While these princesses showed a shift in the princess discourse, there were still blatant gender stereotypes in the movies. Jasmine’s story was completely narrated by Aladdin, thus taking control from her. Pocahantas was afraid of John Smith when she first met him, and in Mulan, the major songs have to do with what a proper wife should be (Matchmaker and a girl worth fighting for), and how to be a man (I’ll make a man out of you).
Tiana, Disney’s first black princess is just as independent as the rest and aspires to own her own restaurant. Even after she marries prince Naveen, she secures her restaurant by her own means. Much better than previous princesses. Yet of course Disney avoids the race issue completely by not addressing the racism a black woman in the 1920s south and making her green (as a frog) for the majority of the movie. Talk about mishandling.
Despite this, Disney did ok with these girls. I will leave you with clips of the Mulan songs (A girl worth fighting for and the matchmaker song)
I came across this fast food chain called Bajeko Sekuwa which literally means Grandfather’s Sekuwa (a dish that consist of roasted meat with traditional Nepali spices and its prepared in a Nepali country style on a open fire). The closest dish that I have seen here is BBQ kabab. Bajeko Sekuwa has several chains in Kathmandu and its specialty is sekuwa. I see this chain as a restaurant that has used a western concept of a what it means to be a fast food restaurant chain but with traditional Nepali dish. This relates back to Patterson’s analysis reggae music although influenced by other types of music (e.g. blues, country and soul), it developed into a new genre of music in Jamaica. In the same way, although a lot of the fast food restaurants like Bajeko Sekuwa are inspired by western fast food chains, they still carry local dishes and traditions. In this way, “Nepali” fast food style restaurants developing and creating their own space especially in Kathmandu.
I recently watched this video clip on Asian influence of the West. The video was called America In The 21st Century’s View Of Asia. This was at an Ethics Matters conference. The speaker Kishore Mahubani, in the video first started out by saying Asians admires “American University’s, and American Enterprises.” And how individuals see this and are inspired to make it big in the U.S.
He states how this is the positive, but then gets into the negative perception of America. He states, the word “torture”. He explains how U.S was the first modern world to introduce torture. The U.S statement writes a human rights report on the rest of the world, yet he states they should first write one for themselves, before they judge us. He further states that the U.S needs to be aware how they present themselves to Islamic countries. And this can be presented in the Israel/Palestinian conflict.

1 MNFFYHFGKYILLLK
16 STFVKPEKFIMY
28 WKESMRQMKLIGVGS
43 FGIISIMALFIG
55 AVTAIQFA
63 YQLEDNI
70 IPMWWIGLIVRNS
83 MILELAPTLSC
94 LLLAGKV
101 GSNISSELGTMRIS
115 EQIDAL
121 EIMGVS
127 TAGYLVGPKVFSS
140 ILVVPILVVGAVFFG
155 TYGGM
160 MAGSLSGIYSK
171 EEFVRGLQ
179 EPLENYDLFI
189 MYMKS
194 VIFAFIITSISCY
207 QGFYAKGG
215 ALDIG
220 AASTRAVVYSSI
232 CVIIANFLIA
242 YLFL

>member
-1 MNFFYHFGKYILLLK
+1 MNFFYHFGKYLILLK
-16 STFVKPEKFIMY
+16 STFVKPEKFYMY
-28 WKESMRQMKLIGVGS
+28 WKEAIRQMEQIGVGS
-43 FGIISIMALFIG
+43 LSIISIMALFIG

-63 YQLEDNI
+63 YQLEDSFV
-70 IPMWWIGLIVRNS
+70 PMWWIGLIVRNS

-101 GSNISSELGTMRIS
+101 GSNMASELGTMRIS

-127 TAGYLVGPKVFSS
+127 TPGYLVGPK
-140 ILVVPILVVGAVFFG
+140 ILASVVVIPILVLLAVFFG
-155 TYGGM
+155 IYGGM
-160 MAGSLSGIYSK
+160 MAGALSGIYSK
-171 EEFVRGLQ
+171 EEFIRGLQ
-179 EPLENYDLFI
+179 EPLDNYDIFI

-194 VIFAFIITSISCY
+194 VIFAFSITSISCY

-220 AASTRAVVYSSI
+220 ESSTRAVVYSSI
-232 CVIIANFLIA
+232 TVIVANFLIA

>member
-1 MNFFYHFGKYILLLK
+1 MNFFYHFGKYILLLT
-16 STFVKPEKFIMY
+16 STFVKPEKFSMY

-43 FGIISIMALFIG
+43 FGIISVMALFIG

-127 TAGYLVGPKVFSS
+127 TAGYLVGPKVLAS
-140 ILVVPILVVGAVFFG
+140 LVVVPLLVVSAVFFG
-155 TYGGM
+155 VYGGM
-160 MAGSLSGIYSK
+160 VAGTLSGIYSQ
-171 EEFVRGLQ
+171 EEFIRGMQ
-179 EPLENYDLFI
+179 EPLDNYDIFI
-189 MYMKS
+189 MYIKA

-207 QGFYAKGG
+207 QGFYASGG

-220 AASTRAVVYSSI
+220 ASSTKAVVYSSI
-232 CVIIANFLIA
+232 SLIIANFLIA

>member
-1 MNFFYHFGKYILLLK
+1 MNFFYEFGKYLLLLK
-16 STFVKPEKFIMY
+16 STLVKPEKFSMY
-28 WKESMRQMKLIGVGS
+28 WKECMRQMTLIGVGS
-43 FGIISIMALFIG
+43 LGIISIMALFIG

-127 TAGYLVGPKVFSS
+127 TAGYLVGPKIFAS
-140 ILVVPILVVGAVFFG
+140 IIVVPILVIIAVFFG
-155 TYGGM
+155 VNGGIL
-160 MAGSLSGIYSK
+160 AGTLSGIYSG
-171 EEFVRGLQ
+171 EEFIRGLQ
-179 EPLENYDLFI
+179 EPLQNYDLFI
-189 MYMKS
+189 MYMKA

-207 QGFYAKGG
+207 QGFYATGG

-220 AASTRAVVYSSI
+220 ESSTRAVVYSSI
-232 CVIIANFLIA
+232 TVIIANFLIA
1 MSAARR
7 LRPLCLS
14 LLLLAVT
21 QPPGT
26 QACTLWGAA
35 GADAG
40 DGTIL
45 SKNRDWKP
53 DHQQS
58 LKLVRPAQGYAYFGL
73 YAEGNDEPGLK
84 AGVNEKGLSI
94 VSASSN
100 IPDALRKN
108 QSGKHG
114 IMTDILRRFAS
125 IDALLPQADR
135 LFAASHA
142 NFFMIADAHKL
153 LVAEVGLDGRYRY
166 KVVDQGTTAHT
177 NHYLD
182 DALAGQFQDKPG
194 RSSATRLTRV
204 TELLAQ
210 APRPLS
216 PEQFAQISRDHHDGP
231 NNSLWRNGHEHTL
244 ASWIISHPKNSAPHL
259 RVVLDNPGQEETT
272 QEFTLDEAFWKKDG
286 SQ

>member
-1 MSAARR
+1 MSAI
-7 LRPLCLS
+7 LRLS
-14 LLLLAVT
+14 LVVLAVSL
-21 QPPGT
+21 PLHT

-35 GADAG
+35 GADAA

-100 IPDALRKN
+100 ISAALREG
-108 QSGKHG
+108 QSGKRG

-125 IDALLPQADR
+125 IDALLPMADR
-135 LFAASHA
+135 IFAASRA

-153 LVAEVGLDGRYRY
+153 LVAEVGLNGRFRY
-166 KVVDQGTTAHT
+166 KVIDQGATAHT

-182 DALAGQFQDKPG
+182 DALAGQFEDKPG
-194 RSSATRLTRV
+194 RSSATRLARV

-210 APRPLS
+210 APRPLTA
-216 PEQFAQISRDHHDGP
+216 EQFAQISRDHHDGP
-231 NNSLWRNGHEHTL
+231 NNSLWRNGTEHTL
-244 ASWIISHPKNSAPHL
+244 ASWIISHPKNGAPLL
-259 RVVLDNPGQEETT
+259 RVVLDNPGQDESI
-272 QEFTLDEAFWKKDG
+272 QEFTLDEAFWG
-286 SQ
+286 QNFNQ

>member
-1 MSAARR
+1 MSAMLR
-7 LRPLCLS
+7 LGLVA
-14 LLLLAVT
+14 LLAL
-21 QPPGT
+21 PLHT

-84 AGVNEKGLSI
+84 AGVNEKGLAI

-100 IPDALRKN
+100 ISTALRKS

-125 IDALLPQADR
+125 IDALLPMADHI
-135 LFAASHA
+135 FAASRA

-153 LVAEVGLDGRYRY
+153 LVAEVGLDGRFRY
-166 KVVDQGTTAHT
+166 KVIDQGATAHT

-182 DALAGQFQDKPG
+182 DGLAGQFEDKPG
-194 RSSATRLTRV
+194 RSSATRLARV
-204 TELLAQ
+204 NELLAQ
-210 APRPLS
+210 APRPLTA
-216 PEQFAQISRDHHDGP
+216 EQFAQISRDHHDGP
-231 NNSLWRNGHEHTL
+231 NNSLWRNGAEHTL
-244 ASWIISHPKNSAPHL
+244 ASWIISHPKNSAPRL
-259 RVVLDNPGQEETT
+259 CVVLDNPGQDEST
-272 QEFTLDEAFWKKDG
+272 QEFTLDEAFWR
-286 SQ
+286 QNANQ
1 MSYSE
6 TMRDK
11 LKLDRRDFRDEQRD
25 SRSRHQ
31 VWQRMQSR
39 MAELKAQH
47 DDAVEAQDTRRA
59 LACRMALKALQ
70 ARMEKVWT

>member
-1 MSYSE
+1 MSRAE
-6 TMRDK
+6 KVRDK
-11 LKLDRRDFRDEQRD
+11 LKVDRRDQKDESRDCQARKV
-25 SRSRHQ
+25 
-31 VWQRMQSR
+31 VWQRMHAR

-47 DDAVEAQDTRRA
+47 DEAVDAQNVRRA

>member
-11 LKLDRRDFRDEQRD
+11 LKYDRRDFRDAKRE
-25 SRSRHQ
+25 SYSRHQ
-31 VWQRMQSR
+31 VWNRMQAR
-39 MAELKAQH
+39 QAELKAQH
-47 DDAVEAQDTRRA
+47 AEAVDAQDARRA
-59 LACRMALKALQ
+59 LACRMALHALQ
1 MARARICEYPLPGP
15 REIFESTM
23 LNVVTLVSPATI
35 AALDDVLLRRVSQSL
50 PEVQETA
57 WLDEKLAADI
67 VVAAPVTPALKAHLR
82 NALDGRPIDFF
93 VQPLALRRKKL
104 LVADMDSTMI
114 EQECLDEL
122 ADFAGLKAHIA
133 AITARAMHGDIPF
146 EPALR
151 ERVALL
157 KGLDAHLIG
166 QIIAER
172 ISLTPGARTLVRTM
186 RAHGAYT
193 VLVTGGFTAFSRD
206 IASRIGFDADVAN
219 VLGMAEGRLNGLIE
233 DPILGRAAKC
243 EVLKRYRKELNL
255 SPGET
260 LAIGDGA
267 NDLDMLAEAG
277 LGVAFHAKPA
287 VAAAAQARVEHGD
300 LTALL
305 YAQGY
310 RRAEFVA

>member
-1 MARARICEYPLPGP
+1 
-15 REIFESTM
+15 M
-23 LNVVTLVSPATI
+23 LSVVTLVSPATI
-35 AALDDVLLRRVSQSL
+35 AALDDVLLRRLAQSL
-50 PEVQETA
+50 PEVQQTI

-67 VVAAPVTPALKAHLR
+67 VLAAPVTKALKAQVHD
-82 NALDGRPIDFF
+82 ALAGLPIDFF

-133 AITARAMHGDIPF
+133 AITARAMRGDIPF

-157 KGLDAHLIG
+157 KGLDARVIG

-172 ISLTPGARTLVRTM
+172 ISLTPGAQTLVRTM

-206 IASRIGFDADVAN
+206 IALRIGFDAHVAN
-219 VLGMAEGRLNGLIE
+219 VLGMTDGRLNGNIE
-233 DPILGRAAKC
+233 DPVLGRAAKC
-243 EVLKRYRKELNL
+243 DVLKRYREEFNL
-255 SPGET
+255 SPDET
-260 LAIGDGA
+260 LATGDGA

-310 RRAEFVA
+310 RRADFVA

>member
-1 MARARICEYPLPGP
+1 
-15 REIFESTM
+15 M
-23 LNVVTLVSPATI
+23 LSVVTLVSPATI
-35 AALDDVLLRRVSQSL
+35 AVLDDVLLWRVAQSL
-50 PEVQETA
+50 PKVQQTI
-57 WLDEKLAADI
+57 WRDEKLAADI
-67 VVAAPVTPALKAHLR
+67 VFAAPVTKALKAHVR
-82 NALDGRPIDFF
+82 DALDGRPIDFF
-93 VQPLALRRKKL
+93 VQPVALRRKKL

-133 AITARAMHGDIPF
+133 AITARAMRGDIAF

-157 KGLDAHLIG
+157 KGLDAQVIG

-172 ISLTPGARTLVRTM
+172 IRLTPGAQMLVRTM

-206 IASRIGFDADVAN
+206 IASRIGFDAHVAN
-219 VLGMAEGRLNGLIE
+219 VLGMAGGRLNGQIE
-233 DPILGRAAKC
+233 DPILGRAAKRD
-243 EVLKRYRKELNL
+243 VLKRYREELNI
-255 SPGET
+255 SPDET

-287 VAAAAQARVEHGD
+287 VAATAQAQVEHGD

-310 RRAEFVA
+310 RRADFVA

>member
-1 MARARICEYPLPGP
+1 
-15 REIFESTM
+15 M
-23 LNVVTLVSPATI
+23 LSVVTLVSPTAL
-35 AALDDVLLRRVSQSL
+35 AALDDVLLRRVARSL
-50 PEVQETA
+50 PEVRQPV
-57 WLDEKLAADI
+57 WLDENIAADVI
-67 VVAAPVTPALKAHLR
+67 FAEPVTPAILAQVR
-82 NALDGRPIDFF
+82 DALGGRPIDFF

He talks about specific examples of corn subsidies, causing hunger on the rest of the world. And how the U.S is mostly unaware, but now its time for the U.S to become aware and see how they are hurting the rest of the world.
America is #1 is violating law, and refuses to adhere to the rules in the International Criminal Court. He then examines our freedom, and liberty, and how we can express freedom. Yet he states how we have used that freedom to remain ignorant. That the press in the U.S does not tell its citizens the truth and knowledge of what is going on in the rest of the world.
American policy makers are inclined to go to Europe, instead of Asia. American businesses have incredible opportunities in Asia. The only way to understand cultures is by understanding language. He encourages the youth to become bilingual. The U.S in one of the only countries in the world that is monolingual. So in these ways the U.S falls behind the rest of the worlds.
The production of palm oil is a topic of great debate and dispute in Colombia. On the one side, it is an economically viable business that is bringing in a lot of international money and is boosting Colombia’s economy. On the other side, it is very destructive to the environment and has destroyed the lives of many people who have been pushed off their land to make room for palm plantations. Palm oil is one of Colombia’s biggest industries and President Uribe is behind it 100%. He wants to make Colombia the world’s biggest producer of palm oil and he plans do that by more than doubling the acreage of palm trees planted. Economically, this would be good for Colombia since it gives them a foothold in the global market, which helps to stimulate more business internally as well as externally. This would also politically benefit Colombia. If Colombia becomes the biggest producer of palm oil, many companies and countries will depend on Colombia and have to curry favor with the government.
Palm oil production isn’t really good for the Colombian environment or its people. Other trees have to be cut down in order to plant the palm trees and make room for factories as well as build roads to reach the trees and the factories. This decreases the diversity of plant and animal life in Colombia, which isn’t a good thing since diversity in the world is decreasing at an extremely fast pace already. The people in Colombia are also suffering from the expanding palm oil industry. Many of them are being pushed off their lands so that big companies can plant palm trees and get all the benefits from palm oil. More than 3.8 million people have been internally displaced as a result of huge palm plantations being established. Not only does it affect these people economically, but also culturally. They have to find a new way of life than the one they’ve lived for hundreds of years in a country that doesn’t want them around.
I found an article that talks about many of the negative effects the palm oil industry has had on Colombia. They name one company in particular as an example of one that has destroyed the lives of many people, as well as contributed to environmental degradation. The company is called the Daabon company and they sell palm oil to cosmetics companies like The Body Shop. The article talks about how the Daabon group convinced police and a judge to illegally evict campesinos from their land in order to plant palm trees. Obviously this company is up to no good and people it’s a shame that the wants of the global north are the driving force behind this kind of activity, according to the article.